The Co-operative Bank has reported a loss of £135m for the first half of 2017 (2016: £177m).
The report – the first since the bank agreed to a £700m rescue package with its investors in June – says the lower operating income and increased exceptional items incurred during the first six months of 2017 were offset by reduced operating costs and project spend.
Total operating expenditure reduced by 9.9% to £200.8m in the first six months of 2017 (2016: £222.8m), reflecting “progress made in the cost reduction programme”. Its net interest margin decreased to 1.32% (2016: 1.42%). The bank’s total capital ratio stood at 16.8% as at 30 June compared to 17.7% at the end of 2016.
The bank also closed 10 branches in the six months to 30 June, bringing the total number to 95. Current account numbers reduced by just under 2% as around 25,000 customers moved elsewhere, bringing the number to 1.4 million accounts.
The Co-op Bank put itself up for sale in February, after its capital base dipped and it struggled with heavy restructuring costs, weak income and low-interest rates. On 28 June, the bank announced that its board had decided to support a rescue plan in which the bank’s US hedge fund creditors (including BlueMountain Capital, Cyrus Capital Partners, GoldenTree Asset Management and Silver Point Capital) would swap their debt for a stake in the bank.
The debt-for-equity swap with hedge funds would mean the bank can continue as a standalone entity but would cut the Co-op Group’s stake in the organisation from 20% to about 1%.
According to the report, it is expected the restructuring deal will be completed in early September 2017.
“Since 2013, the bank has faced considerable challenges, the majority the result of legacy issues,” said Dennis Holt, chair of the Co-operative Bank. “During the last three years […] we have focused relentlessly on reshaping our business around how customers want to bank today, with significant improvements in our digital proposition and investment in our product range and ethical brand, and we are pleased with the progress we have made so far. Our customer service has remained strong and we are in the top three banks for current account customer service in the UK.”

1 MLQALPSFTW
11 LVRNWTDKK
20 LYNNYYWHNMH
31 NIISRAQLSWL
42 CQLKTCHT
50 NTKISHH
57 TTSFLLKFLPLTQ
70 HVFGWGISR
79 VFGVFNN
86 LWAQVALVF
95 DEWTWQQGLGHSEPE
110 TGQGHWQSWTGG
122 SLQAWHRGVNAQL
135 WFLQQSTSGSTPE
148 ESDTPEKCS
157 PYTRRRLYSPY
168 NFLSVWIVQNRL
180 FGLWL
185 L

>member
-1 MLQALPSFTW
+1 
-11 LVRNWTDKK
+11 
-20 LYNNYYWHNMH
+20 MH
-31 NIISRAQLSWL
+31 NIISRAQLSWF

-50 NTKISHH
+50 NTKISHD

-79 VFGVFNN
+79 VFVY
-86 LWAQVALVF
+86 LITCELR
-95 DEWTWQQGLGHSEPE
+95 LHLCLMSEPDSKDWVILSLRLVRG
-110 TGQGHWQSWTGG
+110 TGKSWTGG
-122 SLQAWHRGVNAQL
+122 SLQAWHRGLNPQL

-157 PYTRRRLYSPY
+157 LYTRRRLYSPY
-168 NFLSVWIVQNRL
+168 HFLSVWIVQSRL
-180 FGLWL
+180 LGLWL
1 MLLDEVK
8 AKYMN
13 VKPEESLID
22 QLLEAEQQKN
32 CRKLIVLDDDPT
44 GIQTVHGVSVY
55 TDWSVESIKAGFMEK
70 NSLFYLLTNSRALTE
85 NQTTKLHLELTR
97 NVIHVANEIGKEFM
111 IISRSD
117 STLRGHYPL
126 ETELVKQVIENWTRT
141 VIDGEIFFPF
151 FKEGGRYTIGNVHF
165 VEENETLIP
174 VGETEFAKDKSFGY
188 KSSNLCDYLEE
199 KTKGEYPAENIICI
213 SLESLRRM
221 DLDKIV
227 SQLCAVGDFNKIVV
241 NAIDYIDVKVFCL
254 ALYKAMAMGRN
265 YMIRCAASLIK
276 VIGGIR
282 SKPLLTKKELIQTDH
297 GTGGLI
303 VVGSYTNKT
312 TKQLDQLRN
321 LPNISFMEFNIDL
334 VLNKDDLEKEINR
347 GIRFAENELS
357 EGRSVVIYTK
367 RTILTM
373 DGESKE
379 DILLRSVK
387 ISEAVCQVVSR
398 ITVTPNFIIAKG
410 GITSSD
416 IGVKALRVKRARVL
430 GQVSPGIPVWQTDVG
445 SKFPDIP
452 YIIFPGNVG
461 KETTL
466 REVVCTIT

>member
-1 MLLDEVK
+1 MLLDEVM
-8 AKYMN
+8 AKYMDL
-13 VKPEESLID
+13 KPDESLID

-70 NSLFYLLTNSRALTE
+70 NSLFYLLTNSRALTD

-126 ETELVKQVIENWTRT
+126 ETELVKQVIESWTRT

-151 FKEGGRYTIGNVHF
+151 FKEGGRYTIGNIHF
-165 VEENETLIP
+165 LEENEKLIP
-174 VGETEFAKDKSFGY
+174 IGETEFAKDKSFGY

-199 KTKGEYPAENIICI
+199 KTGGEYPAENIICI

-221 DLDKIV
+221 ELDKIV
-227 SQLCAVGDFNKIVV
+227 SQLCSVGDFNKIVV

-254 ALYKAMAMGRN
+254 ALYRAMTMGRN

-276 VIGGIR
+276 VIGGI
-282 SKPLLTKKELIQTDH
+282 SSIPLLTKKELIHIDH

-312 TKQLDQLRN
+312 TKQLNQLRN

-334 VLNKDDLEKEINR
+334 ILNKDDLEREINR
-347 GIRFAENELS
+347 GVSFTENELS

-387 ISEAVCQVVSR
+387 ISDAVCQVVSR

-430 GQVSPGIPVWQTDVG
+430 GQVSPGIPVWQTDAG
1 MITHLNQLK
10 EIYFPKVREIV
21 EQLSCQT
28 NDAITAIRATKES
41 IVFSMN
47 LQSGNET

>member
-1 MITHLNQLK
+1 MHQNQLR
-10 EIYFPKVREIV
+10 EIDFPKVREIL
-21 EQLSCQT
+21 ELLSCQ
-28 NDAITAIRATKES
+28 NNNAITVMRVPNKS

Liam Coleman, who was appointed the chief executive in January, believes it is the bank’s values and ethics which continued to set it apart from competitors.
He said: “We are delighted to be celebrating the 25th anniversary of our customer led Ethical Policy in the second half of 2017 and we will be investing in our differentiated brand. We are the only UK high street bank with a customer-led Ethical Policy and in July 2017 we launched our third annual Values and Ethics Report which brings together stories and case studies to illustrate how we make the difference.
“In the first half of this year, customer donations to our charity partners, including donations from our Everyday Rewards current account, reached £379,197.”
- Read the Co-operative Bank’s full 2017 Interim Report here.
What will the Co-operative Bank’s new governance structure look like?
- On completion of its Restructuring and Recapitalisation planb (the Settlement Date), the bank will become a wholly owned subsidiary of a newly incorporated holding company (Holdco). Holdco was incorporated and registered in England and Wales as a private limited company under the name of Balloon Street Holdings Limited on 13 July 2017, with company number 10865342.
- It is intended that, with effect from the Settlement Date, and subject to obtaining appropriate approvals, Holdco will change its name to The Co-operative Bank Holdings Limited.
- Holders of Holdco A Shares who hold 10% or more of the fully diluted A Shares at completion (and fulfil other criteria) will be entitled to subscribe at par for B Shares on the basis of one B Share for every 1% of A Shares held by them. A Shares will bear the primary economic interest in Holdco but B Shares will, subject to limited exceptions, carry all of the voting rights at a general meeting.
- B Shareholders (which are expected to include Anchorage Capital, Invesco, Cyrus Capital, Golden Tree and Silver Point Capital) will have the right to nominate up to two directors to the Holdco board and, via Holdco’s ownership of the bank, to the bank’s board (the B Shareholder Nominee Directors) and have the benefit of certain shareholder approval and notifications and other rights.
- As at the Settlement Date, the Holdco Board will comprise up to ten members including up to two B Shareholder Nominee Directors, six independent Non-Executive Directors, the Chief Executive Officer and the Chief Financial Officer.
- Holdco “has incorporated the principles of values and ethics into its incorporation articles as they relate to oversight of the bank”. The Holdco Articles of Association to be adopted as of the Settlement Date continue to include core provisions relating to values and ethics.
- It is expected that, as of the Settlement Date, and going forward, the membership of the bank’s board will be the same as that of the Holdco board. Tom Wood joined the Bank as the Chief Restructuring Officer (CRO) Designate, subject to regulatory approval, in July 2017, and will report to the Chief Executive Officer. He was appointed to the Holdco board on 13 July 2017.